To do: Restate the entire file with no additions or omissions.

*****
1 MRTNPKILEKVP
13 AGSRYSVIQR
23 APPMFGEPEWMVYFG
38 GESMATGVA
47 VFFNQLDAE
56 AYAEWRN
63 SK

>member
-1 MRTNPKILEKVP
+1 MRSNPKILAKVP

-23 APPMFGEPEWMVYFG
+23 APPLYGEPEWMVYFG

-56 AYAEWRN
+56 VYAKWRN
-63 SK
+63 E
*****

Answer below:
1 MRTNPKILEKVP
13 AGSRYSVIQR
23 APPMFGEPEWMVYFG
38 GESMATGVA
47 VFFNQLDAE
56 AYAEWRN
63 SK

>member
-1 MRTNPKILEKVP
+1 MRSNPKILAKVP

-23 APPMFGEPEWMVYFG
+23 APPLYGEPEWMVYFG

-56 AYAEWRN
+56 VYAKWRN
-63 SK
+63 E